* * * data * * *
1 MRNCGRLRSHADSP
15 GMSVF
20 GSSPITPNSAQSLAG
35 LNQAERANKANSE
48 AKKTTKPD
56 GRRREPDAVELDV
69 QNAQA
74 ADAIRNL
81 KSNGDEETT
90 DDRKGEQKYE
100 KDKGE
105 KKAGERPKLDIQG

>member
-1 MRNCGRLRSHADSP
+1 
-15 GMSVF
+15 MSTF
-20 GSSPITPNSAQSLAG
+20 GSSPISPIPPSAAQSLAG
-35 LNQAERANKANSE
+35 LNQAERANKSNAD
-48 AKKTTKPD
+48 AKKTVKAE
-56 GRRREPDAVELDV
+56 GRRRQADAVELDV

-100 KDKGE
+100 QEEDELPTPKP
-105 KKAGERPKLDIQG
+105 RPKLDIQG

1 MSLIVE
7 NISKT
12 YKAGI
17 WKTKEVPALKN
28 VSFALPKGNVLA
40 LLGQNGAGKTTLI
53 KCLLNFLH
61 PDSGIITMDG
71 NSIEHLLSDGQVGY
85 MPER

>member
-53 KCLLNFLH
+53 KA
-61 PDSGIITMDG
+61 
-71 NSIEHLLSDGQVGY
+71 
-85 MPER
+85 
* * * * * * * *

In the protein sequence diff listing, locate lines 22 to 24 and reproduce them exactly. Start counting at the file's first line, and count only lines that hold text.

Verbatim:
-48 AKKTTKPD
+48 AKKTVKAE
-56 GRRREPDAVELDV